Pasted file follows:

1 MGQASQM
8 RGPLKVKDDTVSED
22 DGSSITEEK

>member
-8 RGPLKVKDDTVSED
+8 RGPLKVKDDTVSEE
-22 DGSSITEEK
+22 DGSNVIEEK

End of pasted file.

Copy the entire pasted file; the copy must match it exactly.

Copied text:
1 MGQASQM
8 RGPLKVKDDTVSED
22 DGSSITEEK

>member
-8 RGPLKVKDDTVSED
+8 RGPLKVKDDTVSEE
-22 DGSSITEEK
+22 DGSNVIEEK